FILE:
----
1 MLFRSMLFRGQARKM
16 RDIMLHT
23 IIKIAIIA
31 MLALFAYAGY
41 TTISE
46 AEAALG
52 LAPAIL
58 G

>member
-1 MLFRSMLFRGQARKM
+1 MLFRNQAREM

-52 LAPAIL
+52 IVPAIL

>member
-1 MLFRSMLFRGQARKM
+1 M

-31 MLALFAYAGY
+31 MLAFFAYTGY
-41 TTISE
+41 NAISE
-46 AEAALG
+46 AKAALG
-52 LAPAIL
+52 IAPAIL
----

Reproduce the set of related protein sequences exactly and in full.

1 MLFRSMLFRGQARKM
16 RDIMLHT
23 IIKIAIIA
31 MLALFAYAGY
41 TTISE
46 AEAALG
52 LAPAIL
58 G

>member
-1 MLFRSMLFRGQARKM
+1 MLFRNQAREM

-52 LAPAIL
+52 IVPAIL

>member
-1 MLFRSMLFRGQARKM
+1 M

-31 MLALFAYAGY
+31 MLAFFAYTGY
-41 TTISE
+41 NAISE
-46 AEAALG
+46 AKAALG
-52 LAPAIL
+52 IAPAIL